The U.S. Department of the Interior issued a Record of Decision on Tuesday granting final approval for Vineyard Wind to move ahead with an 800 MW offshore wind installation off the coast of Massachusetts, marking the first approval of a commercial-scale offshore wind farm in the U.S.
Vineyard Wind has also entered into a labor agreement with Massachusetts Building Trades unions to ensure the 3,600 jobs created by the project provide middle-class wages and benefits, according to Frank Callahan, president of the Massachusetts Building Trades Council.
After closing financing on the project in the second half of 2021, construction of on-shore components will begin immediately, according to Vineyard Wind CEO Lars Pedersen. Vineyard Wind expects to begin installing offshore turbines in 2023.
After years of permitting delays, officials say the approval of Vineyard Wind 1 is a milestone for the arrival of offshore wind in the U.S., clearing the way for new renewable energy projects and signaling political and industry support for an economically just energy transition.
More than any earlier milestone, the Biden administration's decision today marks the arrival of the offshore wind industry in America," Mayor Jon Mitchell of New Bedford, Massachusetts, said in a statement. "As the country's first industrial-scale offshore wind farm, the Vineyard Wind project is at the head of a line of projects that together will be a pillar of America's clean energy future."
Vineyard submitted an application with the Interior's Bureau of Ocean Energy Management on December, 2017, according to Pedersen. Although they were supposed to receive a decision within two years, Pedersen said an unexpected increase in the number of offshore wind applications triggered a need for additional reviews, delaying a Record of Decision on the Vineyard project.
"It's been a long road. We are at the end of one phase … and now looking forward to moving into the phase where we can actually start building the first large-scale offshore wind in the U.S.," Pedersen said. "It's a very good day for us."
Pedersen said Vineyard will spend the next several months finalizing financing deals for the project before it can move ahead with construction. Pedersen declined to speak publicly about the cost of the project.
At a separate press conference, federal officials announced the Record of Decision and touted the project's potential job benefits in light of a labor agreement signed signed earlier this week.
Vineyard Wind and the 3,600 jobs it will create is a step toward the Biden administration's goal of deploying 30 GW of offshore wind by 2030, said Gina Raimondo, U.S. Secretary of Commerce. Raimondo estimated that the national offshore wind goal will create a total of 80,000 new U.S. jobs.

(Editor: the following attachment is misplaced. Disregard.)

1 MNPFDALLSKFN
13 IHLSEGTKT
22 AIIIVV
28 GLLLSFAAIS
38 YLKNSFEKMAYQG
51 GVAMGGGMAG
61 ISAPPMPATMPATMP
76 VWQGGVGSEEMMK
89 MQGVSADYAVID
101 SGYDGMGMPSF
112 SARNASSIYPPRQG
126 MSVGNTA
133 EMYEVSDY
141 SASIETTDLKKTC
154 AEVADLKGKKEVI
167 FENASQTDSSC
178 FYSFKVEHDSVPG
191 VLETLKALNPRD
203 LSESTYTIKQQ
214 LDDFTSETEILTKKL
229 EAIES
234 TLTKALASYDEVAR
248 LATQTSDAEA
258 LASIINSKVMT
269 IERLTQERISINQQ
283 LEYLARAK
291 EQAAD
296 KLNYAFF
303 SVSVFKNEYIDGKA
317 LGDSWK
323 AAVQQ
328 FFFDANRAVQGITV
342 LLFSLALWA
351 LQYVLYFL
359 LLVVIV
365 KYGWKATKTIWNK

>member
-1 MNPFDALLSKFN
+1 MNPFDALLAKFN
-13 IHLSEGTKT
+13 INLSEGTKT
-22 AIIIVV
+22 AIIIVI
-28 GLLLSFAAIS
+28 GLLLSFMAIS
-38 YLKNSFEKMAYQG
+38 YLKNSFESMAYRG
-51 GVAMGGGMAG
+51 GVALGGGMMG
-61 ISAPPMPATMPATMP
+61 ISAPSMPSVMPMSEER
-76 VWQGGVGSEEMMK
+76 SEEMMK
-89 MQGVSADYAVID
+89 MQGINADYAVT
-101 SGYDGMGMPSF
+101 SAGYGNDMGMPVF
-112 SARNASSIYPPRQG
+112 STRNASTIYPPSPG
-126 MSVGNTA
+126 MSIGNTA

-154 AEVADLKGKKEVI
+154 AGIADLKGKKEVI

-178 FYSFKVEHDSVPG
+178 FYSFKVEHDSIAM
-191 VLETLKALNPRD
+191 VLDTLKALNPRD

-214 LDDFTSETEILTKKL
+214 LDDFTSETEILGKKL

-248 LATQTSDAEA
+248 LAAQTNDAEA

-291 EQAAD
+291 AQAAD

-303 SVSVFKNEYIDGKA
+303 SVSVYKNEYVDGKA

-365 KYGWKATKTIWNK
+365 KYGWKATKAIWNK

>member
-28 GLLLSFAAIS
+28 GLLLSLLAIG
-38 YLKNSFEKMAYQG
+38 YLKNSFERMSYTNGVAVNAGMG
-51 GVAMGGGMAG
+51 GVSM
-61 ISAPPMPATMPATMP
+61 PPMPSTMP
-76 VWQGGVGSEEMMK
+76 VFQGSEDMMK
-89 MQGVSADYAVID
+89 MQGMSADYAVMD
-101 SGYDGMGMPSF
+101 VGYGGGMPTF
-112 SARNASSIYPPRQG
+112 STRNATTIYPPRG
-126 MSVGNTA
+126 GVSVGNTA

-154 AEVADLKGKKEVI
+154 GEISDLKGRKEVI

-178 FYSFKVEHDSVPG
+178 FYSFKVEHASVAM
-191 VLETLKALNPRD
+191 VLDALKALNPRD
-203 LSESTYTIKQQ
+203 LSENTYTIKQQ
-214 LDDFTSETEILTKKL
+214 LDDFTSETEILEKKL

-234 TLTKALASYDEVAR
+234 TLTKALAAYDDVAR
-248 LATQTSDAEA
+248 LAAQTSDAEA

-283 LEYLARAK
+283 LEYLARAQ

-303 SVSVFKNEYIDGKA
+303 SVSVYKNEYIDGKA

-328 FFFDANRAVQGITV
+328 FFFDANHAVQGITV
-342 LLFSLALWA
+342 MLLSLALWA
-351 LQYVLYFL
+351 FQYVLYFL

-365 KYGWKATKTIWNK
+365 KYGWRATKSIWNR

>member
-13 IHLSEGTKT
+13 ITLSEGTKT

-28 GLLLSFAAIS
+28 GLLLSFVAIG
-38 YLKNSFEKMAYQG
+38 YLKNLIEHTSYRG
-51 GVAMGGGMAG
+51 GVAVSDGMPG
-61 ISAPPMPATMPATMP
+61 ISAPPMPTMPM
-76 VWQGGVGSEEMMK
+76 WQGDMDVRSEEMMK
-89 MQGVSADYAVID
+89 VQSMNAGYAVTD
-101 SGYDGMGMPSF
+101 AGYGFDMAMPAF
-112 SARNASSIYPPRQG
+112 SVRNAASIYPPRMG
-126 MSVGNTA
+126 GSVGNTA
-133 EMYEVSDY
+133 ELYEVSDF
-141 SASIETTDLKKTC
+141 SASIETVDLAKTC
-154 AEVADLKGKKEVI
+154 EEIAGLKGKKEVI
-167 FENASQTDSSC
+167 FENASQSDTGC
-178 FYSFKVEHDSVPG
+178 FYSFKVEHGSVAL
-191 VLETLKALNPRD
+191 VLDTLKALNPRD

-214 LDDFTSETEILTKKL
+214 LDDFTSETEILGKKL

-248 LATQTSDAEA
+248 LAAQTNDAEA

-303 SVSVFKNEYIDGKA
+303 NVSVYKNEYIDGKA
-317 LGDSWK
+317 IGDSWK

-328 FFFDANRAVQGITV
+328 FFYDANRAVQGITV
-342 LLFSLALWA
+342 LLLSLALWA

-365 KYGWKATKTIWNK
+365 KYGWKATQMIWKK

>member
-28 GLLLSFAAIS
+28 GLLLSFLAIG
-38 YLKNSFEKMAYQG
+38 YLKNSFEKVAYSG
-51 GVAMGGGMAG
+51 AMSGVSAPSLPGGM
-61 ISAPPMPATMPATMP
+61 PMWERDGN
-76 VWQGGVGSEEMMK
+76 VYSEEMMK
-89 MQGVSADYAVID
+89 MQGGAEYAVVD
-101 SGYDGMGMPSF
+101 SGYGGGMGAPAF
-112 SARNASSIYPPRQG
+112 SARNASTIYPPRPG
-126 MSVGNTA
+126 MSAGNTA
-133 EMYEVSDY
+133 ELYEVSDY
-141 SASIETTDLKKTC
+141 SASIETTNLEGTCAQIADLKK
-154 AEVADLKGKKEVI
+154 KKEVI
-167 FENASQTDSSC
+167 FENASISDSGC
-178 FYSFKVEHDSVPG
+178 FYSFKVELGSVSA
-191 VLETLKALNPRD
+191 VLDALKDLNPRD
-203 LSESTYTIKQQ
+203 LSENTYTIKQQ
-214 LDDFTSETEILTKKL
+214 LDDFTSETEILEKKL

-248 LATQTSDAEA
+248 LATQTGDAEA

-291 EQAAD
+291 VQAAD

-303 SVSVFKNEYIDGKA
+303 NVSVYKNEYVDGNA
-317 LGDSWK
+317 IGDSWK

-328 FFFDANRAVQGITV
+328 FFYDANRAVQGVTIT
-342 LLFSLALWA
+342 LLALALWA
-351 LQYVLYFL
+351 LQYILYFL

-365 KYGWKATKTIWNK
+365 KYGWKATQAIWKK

"The Vineyard Wind project will create high-paying, high-skill union jobs for American workers," Raimondo said, calling a belief that what is good for the environment is bad for the economy an "old fashioned way of thinking."
As the first large-scale offshore wind project in the U.S., Pedersen said Vineyard will have to acquire most specialized components for the project overseas. However, he said he was surprised by the amount of components and labor Vineyard will be able to source from the U.S.
"I think the suppliers are looking to onboard and become part of an American supply chain really fast, because it allows them to be competitive in this market," he said.
He said further details on the breakdown of where labor and materials will be sourced would become available in the coming days.
Both Pedersen and Raimondo also spoke of the need to collaborate with fishing industry interests. Raimondo said the Record of Decision will require Vineyard to separate each offshore turbine by at least one nautical mile to safeguard navigation around the project, and Pedersen spoke of setting aside roughly $16 million in both Rhode Island and Massachusetts for mitigation in case of impacts to the fishing industry.
However, the Responsible Offshore Development Alliance, a fishing industry coalition, condemned the Record of Decision "in the strongest possible terms" within hours of the Interior Department announcement.
"For the past decade, fishermen have participated in offshore wind meetings whenever they were asked and produced reasonable requests only to be met with silence," Anne Hawkins, executive director of RODA, said in a statement. "From this silence now emerges unilateral action and a clear indication that those in authority care more about multinational businesses and energy politics than our environment, domestic food sources, or U.S. citizens."